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Earthquake hazard analysis -- Oregon -- Planning, Earthquake prediction, Earthquake hazard analysis, Earthquake magnitude


According to NOAA (2018), the U.S. spent a record $306 billion on weather and climate disasters in 2017, up nearly $100 billion from the previous record in 2005 following Hurricane Katrina. From unprecedented rainfall and flooding from Hurricane Harvey in Houston, Texas, to ravaging wildfires and devastating mudslides near Santa Barbara, California, cities across the U.S. are grappling with how to better prepare for and recover from catastrophic natural disasters. These events bring into focus the need to prepare for similarly unprecedented events in Portland.

The Resilient Infrastructure Planning Exercise (RIPE) began in early 2017 as an effort to better understand the risks posed by major natural disasters to the City of Portland’s (City) infrastructure, and to identify near- and long-term steps to build the resilience of those systems.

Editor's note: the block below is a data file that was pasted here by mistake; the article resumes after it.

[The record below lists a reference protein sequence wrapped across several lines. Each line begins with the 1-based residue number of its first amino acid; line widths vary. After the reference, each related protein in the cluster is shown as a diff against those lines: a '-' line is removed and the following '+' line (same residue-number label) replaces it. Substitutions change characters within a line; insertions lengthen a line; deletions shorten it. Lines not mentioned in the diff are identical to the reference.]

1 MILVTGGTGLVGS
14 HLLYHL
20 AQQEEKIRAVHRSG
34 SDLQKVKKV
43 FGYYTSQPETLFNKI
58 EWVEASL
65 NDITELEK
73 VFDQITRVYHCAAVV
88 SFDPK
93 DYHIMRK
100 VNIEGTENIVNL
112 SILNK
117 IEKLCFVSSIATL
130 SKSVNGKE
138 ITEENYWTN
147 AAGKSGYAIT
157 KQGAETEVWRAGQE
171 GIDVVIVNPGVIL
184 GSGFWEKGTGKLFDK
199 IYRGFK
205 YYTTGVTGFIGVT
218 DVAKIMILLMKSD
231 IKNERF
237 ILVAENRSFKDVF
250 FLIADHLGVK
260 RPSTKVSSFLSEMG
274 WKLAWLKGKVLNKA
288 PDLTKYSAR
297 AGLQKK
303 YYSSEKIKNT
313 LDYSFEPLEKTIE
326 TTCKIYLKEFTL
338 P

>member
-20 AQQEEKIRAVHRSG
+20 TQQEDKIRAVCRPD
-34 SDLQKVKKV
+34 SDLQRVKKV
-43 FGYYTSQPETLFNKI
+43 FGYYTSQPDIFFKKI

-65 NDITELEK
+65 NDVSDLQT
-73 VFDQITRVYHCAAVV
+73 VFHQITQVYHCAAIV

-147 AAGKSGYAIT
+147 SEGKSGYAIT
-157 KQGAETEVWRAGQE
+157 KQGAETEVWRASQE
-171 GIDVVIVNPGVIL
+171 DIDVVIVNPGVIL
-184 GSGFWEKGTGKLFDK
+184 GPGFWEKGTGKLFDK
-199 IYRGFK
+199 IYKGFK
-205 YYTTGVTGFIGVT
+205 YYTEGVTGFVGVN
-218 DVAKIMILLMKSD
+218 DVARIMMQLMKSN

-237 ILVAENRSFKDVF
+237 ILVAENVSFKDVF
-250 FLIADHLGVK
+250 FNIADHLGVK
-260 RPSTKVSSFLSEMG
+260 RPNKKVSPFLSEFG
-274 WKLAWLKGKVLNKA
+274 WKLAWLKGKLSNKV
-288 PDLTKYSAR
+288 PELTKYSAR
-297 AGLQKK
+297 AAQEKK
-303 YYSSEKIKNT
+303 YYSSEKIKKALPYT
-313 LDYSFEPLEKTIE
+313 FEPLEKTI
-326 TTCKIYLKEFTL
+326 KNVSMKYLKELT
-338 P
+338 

RIPE was specifically focused on the intermediate and long-term recovery phase of a disaster, rather than emergency response (see Figure 1). The Federal Emergency Management Agency (FEMA) describes the recovery process as a sequence of interdependent and often concurrent activities that progressively advance a community toward a successful recovery. Steps taken by Portland to build resilience (e.g., mitigation and preparation), and to have clearly established recovery priorities in place prior to a disaster, will have positive cascading effects resulting in a faster and more successful recovery.


Resilient Infrastructure Planning Exercise (RIPE) was funded by the Global Consortium for Sustainable Outcomes (GCSO) through its CapaCities Project, a collaboration between five international cityuniversity pairs exploring the role of universities in supporting implementation capacity of city-led sustainability efforts.

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